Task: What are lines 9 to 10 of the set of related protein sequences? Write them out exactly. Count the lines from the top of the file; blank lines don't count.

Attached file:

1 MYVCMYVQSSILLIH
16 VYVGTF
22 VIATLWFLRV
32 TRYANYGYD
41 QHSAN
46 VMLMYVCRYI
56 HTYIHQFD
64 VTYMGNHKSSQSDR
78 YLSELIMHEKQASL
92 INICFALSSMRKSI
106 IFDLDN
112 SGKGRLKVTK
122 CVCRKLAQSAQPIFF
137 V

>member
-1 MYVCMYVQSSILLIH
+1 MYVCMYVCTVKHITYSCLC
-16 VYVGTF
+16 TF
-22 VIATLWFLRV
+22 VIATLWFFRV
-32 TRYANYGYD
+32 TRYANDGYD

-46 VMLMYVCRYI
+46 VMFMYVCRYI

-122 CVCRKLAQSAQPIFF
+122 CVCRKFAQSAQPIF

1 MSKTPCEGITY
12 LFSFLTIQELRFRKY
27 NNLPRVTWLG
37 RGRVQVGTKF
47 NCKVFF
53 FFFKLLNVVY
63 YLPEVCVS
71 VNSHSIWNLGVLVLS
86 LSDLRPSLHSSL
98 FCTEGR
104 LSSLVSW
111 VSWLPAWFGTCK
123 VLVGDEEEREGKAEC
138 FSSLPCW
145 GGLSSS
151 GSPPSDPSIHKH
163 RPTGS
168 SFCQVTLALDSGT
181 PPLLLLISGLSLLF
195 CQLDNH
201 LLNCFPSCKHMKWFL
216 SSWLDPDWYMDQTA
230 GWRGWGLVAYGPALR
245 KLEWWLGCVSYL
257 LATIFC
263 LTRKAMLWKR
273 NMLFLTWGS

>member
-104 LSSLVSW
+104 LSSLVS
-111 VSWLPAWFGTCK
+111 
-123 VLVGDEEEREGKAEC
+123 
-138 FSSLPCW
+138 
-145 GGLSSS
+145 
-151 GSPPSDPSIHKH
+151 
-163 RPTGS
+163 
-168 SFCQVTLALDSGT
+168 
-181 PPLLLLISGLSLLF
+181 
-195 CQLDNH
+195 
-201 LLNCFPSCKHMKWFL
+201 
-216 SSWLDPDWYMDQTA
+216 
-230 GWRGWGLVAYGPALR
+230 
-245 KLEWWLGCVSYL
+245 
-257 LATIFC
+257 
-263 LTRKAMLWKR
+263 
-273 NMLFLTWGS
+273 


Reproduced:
78 YLSELIMHEKQASL
92 INICFALSSMRKSI